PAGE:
Directed at the HD community and the general public, the event and the film seek to raise awareness about HD and, as key HD researcher Ignacio Muñoz-Sanjuan, Ph.D., wrote in an e-mail, “the desperate situation of many HD families in Latin America.”

Sponsored by HD-focused drug developers Ionis Pharmaceuticals, Inc., Genentech, and Wave Life Sciences, admission to the premiere is free. (Click here to register.)

Sabine recorded a one-minute video personally inviting the HD community to participate in this “extraordinary celebration.”

Those who wish can contribute to Factor-H, a nonprofit that seeks to improve the quality of life of poor HD families in Latin America. Founded by Spanish-born neuroscientist Dr. Muñoz-Sanjuan and the Argentine physician Claudia Perandones, both featured in Dancing at the Vatican, Factor-H currently supports families in Chile, Colombia, Peru, and Venezuela. Venezuela’s Lake Maracaibo region has one of the world’s densest clusters of HD families, with many residents donating blood in the scientific quest for the HD gene.

Instrumental in #HDdennomore, Drs. Muñoz-Sanjuan and Perandones saw the papal audience as a way to further Factor-H’s work. The organization seeks to expand assistance to other nations.

Sabine and the filmmakers chose Los Angeles for the world premiere because Southern California is a “‘perfect storm’of the HD community – a collaboration of the best of researchers, advocates, clinicians and support groups,” Sabine wrote. However, he also recalled the “truly international nature of the event and film,” noting that 28 countries were represented at #HDdennomore.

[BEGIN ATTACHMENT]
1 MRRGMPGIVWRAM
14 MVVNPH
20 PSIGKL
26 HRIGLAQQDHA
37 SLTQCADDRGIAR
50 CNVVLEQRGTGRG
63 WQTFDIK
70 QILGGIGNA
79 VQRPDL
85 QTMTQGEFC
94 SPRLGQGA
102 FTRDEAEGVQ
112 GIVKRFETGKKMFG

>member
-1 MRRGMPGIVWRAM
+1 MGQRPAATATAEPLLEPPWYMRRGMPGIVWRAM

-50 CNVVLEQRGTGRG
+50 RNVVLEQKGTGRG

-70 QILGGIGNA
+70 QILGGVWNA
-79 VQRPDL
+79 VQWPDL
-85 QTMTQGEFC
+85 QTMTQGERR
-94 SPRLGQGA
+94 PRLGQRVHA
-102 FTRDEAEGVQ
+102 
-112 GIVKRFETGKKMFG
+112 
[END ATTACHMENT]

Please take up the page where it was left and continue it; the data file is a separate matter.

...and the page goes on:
In fact, the film has planned premieres in Washington, D.C., London, Rome, Glasgow (Scotland), and South America. Later it will become available online.

Bringing joy and hope

My wife Regina, daughter Bianca, and Brazilian mother-in-law Lourdes took part in #HDdennomore (click here to read more). 

We watched Pope Francis declare that HD should be “hidden no more.”

“It is not simply a slogan, so much as a commitment that we all must foster,” the pope urged the audience of some 1,500 HD community members from around the world.

The film depicts how, after his speech, Francis greeted and hugged each member of the HD-afflicted South American families, sometimes caressing their heads as they spoke to him and cried.

Watching Dancing at the Vatican took me back to those poignant moments in the papal meeting hall. I teared up, as I did that day. 

As Sabine states in the film, #HDdennomore was “the biggest event in the history of Huntington’s disease.”

Dancing at the Vatican underscores the deep medical and social suffering of HD, which, in South America, is exacerbated by poverty and inequality.

However, as the film also shows, those HD families got a wonderful moment to celebrate, smile, and dance.

Thanks to the organizers of #HDdennomore, Factor-H, and Pope Francis, the terrible burden of HD perhaps feels a bit lighter for all affected families. We can all share in that joy – and the hope offered by Francis – by watching Dancing at the Vatican.

(For background on #HDdennomore and its impact, click here and here. A future article will explore Factor-H in depth.)